[I XVII, No. 1
^Ib^exic^. Helms maJ«
! policies/ */ '■-
K**» .y~ ^ t. A 1 *S
stcr, Emmy winner, and holder of
/ccord for most Appearances bn
Thie Late Show with David
!, pleaded ^fty m sexual
lUlL^ battery charges in an
Aribtgton, VA court on Sept. 25.
HBC fired the the long-time play-^tj
^-play man houm after the plea.
faces up to one year in prison
at ids sentencing on Oct. 24, and a
civil suit may ensue,'
On Sept. 26, two back-to-back
jsartbquakes left over 4000 homes
^nin|i^itahle and destroyed the Ba-
Idica of St, Francis of Assisi, leav
ing the Italian people both .finan-
cimiy and spiritually devastated.
The quakes left ten people dea^ in
cluding two Franciscan mopks, and
10,000 people homeless. Ihe l3di
century cathedral can never ibe re
stored to its original state and mul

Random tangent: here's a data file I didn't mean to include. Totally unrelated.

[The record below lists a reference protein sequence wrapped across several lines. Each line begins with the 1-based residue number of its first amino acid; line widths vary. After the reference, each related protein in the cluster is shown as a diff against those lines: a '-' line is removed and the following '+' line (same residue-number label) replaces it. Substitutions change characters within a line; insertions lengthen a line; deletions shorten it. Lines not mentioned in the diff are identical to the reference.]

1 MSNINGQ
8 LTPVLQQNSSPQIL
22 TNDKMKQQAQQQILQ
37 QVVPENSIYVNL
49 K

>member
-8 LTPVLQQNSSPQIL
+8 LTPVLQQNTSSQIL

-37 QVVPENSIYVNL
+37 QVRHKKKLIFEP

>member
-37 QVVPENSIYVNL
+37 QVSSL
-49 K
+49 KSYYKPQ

tiple Renaissance works were lost.
S On S^t '25»Ihe 400i annwers^
Sc^l in Little Rock/^ah^
.^4gC|j|?jfii|nine black student
who enterej t^tr^ High, Presi-
ctent Clinton pCTsonally welcomed
Llttlilocfc^ine^to the emo-
! of race
Flower power overtakes school
Campus Beautification Day a sparkling success
“As I’m strolling to class in the
early morning it is so pleasant to see
the dew gathered on the petals of the
newly planted flowers outside Hill,”
Junior Jody Cedzidlo said with a
Hunt dormitory got their pan
sies too in a recent series of Campus
Beautification Days, a joint project
between SGA and the administration
to improve the appearance of
Flower beds in front of Hill,
Hunt and Bryan composed a major
part of the effort. In addition, other
areas of campus got spruced up as
students and faculty tackled numer
ous areas that needed attention.
In addition to planting flowers,
students pulled weeds and swept
walkways. But not all the work put
into Beautification Day was so ap
parent from the outside.
Students were initially surveyed